Trauma-Informed School Transforming Students

“I don’t even want to go on Christmas break!” The young man’s eyes were serious, but filled with light as he talked to his teacher. “I love school now, and I just want to keep coming back!” 

Even six months ago, a statement like this would have been a shock to staff at Great Oaks Academy in Nigeria. The first trauma-informed school in Nigeria opened its doors in September, and recently ten students from a partnering home enrolled. “The children have been at the home for a while, but didn’t speak or read English, so were unable to attend school,” explained Meredith Messer, Back2Back staff. Weeks before they were set to start, staff began transitioning them to help them understand the changes that were forthcoming; they showed them around the building to help them adjust to the new environment and helped them understand how their days would run.

“One of the beautiful things about Great Oaks is it doesn’t follow a traditionally strict classroom set up,” explained Meredith. “Many children are behind in their learning and are much older than their peers; at previous schools, this would create insecurity, making them stand out, but at Great Oaks, they are comfortable being among friends and still receiving a proper education.”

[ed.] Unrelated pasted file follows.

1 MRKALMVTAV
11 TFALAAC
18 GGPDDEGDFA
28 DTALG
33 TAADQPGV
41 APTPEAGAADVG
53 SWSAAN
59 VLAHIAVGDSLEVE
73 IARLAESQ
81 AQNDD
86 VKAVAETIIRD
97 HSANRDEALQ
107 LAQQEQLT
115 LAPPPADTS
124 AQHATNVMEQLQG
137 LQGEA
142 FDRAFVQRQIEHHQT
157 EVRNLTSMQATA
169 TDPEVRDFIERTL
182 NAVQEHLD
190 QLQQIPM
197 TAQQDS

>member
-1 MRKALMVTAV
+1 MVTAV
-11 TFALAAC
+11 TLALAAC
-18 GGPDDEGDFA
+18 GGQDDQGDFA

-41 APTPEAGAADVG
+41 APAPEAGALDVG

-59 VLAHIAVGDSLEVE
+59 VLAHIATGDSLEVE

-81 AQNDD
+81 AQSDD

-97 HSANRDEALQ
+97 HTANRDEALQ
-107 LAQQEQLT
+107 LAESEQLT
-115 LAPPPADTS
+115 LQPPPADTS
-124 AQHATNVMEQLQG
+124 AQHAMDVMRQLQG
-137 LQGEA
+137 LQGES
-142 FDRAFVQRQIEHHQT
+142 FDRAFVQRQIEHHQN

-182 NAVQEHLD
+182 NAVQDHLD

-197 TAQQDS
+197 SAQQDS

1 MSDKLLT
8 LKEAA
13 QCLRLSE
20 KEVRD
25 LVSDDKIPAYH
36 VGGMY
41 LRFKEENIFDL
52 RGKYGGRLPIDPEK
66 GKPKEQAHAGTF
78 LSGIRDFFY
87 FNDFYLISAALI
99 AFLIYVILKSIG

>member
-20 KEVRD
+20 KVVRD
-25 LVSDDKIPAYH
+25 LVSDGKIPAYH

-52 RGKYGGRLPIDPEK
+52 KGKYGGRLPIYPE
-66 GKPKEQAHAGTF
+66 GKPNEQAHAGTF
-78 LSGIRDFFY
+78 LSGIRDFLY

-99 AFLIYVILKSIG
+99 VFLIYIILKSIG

Three of the ten students were recently named top of their new classes and on the last day before break, there was an assembly for the valedictorians. Each of the students echoed the same message when they were honored – they encouraged their classmates, insisting hard work pays off and to keep trying.

School psychologist, Kuna Bittim, has worked closely with the students from the beginning and shares just how much she’s seen them grow. “They talk about what they want to accomplish in the future and what they want to be when they grow up,” shared Kuna. “This is a drastic change from when I first met them.”

Teachers and staff at the home all see transformation in each child, a growth in their confidence, in their identity in Jesus, and in their ability to articulate their hopes and desires. These changes wouldn’t be possible without dedicated advocacy, prayer, sponsorship, and safe adults. Each child who went from knowing no English and had little confidence now exhibits hope for their futures and a calm that only comes from knowing they are safe and cared for.